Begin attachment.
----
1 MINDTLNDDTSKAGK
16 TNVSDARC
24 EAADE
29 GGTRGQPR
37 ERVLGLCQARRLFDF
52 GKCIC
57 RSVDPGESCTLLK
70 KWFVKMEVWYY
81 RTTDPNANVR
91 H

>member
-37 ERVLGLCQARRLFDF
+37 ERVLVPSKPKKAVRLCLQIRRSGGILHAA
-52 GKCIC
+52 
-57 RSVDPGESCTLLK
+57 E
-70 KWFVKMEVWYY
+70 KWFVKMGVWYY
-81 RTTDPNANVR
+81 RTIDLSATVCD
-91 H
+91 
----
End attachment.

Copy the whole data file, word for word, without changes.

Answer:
1 MINDTLNDDTSKAGK
16 TNVSDARC
24 EAADE
29 GGTRGQPR
37 ERVLGLCQARRLFDF
52 GKCIC
57 RSVDPGESCTLLK
70 KWFVKMEVWYY
81 RTTDPNANVR
91 H

>member
-37 ERVLGLCQARRLFDF
+37 ERVLVPSKPKKAVRLCLQIRRSGGILHAA
-52 GKCIC
+52 
-57 RSVDPGESCTLLK
+57 E
-70 KWFVKMEVWYY
+70 KWFVKMGVWYY
-81 RTTDPNANVR
+81 RTIDLSATVCD
-91 H
+91 